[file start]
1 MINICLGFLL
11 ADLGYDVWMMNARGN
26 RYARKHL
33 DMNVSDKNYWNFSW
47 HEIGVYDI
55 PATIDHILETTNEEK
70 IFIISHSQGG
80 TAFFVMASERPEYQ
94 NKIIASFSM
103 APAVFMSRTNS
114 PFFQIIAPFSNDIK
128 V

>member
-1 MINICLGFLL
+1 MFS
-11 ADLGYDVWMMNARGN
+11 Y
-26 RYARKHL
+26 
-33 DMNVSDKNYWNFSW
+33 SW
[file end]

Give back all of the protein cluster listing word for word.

1 MINICLGFLL
11 ADLGYDVWMMNARGN
26 RYARKHL
33 DMNVSDKNYWNFSW
47 HEIGVYDI
55 PATIDHILETTNEEK
70 IFIISHSQGG
80 TAFFVMASERPEYQ
94 NKIIASFSM
103 APAVFMSRTNS
114 PFFQIIAPFSNDIK
128 V

>member
-1 MINICLGFLL
+1 MFS
-11 ADLGYDVWMMNARGN
+11 Y
-26 RYARKHL
+26 
-33 DMNVSDKNYWNFSW
+33 SW